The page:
NRL News

Unanimous 4th Circuit U.S. Court of Appeals strikes down Baltimore law targeting pregnancy care centers

by | Jan 5, 2018

By Dave Andrusko

Editor’s note. This decision came down late Friday afternoon. We will have complete coverage of this huge pro-life victory on Monday.

Judge J. Harvie Wilkinson III

After seven years of litigation, covered extensively by NRL News Today, an unanimous federal court today affirmed a 2016 ruling by U.S. District Judge Marvin J. Garbis that a Baltimore ordinance targeting pregnancy care center violates the First Amendment—precisely the position taken by opponents of the ordinance.

“An ordinance passed in 2009 required pregnancy centers that oppose abortion to post a disclaimer in their waiting rooms that they don’t provide or refer people to abortion or birth control services,” according to Robert King.

In an opinion written by Judge J. Harvie Wilkinson III, and joined by Judges Allyson Duncan and G. Steven Agee, the panel ruled that the ordinance compelled a “politically and religiously motivated group [the Greater Baltimore Center for Pregnancy Concerns] to convey a message fundamentally at odds with its core belief and mission.”

The ordinance, “forces the center to utter in its own waiting room words at odds with its foundational beliefs and with the principles of those who have given their working lives to it,” he wrote. “Without proving the inefficacy of less restrictive alternatives, providing concrete evidence of deception, or more precisely targeting its regulation, the city cannot prevail.”

Judge Marvin J. Garbis

Indeed, in a stinging rebuke to the city of Baltimore, the decision directly challenged the city’s contention that the Greater Baltimore Center for Pregnancy Concerns, a nonprofit Christian organization, misled clients—had been “deceptive.”

“After seven years of litigation and a 1,295-page record before us, the city does not identify a single example of a woman who entered the Greater Baltimore Center’s waiting room under the misimpression that she could obtain and abortion there,” the court wrote.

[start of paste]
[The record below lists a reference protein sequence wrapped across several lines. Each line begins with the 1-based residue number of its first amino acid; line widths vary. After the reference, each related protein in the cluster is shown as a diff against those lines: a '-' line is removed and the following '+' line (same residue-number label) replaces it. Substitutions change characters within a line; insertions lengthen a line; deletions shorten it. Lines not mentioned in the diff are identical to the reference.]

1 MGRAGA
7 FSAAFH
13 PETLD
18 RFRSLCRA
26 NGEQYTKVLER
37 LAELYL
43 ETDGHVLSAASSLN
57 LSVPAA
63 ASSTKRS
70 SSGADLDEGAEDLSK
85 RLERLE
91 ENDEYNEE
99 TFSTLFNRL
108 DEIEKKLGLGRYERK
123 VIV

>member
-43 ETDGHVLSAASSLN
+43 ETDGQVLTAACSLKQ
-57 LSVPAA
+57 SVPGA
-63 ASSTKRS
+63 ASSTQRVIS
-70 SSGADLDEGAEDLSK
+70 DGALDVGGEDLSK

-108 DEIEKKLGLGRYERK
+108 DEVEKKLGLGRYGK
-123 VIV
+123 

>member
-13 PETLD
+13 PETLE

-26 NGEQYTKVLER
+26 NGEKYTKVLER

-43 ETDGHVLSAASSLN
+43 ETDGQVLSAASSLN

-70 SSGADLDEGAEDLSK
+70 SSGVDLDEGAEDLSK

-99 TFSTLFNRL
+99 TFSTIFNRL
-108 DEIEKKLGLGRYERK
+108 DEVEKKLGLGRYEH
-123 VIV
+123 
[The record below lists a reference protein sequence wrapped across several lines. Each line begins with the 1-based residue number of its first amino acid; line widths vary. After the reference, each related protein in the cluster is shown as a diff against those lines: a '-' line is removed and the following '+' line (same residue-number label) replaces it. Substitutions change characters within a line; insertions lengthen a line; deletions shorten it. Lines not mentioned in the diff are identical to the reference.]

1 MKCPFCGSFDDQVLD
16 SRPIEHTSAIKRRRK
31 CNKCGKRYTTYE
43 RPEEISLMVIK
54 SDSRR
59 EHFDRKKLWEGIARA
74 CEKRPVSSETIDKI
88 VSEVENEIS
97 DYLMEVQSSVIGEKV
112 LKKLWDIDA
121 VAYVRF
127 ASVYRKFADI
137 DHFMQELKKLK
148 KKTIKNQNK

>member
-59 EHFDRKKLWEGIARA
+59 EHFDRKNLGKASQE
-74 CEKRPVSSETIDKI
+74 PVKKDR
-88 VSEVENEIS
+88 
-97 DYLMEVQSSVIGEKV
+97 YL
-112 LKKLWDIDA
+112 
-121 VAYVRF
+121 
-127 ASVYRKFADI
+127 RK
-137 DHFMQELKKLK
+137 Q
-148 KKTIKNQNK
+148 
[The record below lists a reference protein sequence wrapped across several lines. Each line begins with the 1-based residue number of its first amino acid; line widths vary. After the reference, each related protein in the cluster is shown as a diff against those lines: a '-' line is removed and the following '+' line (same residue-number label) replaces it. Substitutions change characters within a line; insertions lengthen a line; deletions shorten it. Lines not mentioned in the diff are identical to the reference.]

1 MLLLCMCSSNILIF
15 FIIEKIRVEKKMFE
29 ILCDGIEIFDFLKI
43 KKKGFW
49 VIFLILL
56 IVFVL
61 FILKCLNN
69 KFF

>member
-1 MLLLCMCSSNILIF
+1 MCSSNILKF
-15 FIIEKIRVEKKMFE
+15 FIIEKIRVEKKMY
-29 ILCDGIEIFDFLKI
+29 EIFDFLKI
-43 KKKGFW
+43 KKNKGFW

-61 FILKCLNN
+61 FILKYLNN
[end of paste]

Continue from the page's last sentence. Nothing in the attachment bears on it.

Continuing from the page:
The battle over the relentless pro-abortion campaign to compel pro-lifers organizations to promote abortion could be coming to a head this year. The Supreme Court has announced it will hear National Institute of Family and Life Advocates (NIFLA) v. Becerra, the pro-life challenge to the so-called “Reproductive FACT Act.”

The law was pushed through on a strictly party-line vote from California Democrats and signed into law by Gov. Jerry Brown. As Jay Hobbs wrote, “While it has only been enforced in one jurisdiction—the City of Los Angeles—the law has since served as a template for a 2017 mandate in Hawaii, which would likely be affected by the Supreme Court’s forthcoming decision.”

In targeting over 100 state-licensed medical facilities that offer free ultrasounds, the California law orders the pro-life organizations to prominently post and distribute the following notice.

“California has public programs that provide immediate free or low-cost access to comprehensive family planning services (including all FDA-approved methods of contraception), prenatal care, and abortion for eligible women. To determine whether you qualify, contact the county social services office at [insert the telephone number].”

The penalty for noncompliance is $1,000 for a first-time offense, and $500 for subsequent offenses.

What about pregnancy centers that do not offer free medical services such as ultrasounds? Under the so-called Reproductive FACT Act, they must post the following disclaimer “conspicuously at the entrance to the facility” “in no less than 48-point type”:

“This facility is not licensed as a medical facility by the State of California and has no licensed medical provider who provides or directly supervises the provision of services.”

Similar laws forcing pregnancy centers to post such signage have been struck down in New York City and Baltimore, as well as Austin (TX) and Montgomery County (MD), which eventually was ordered to pay pregnancy centers $330,000 in attorney’s fees.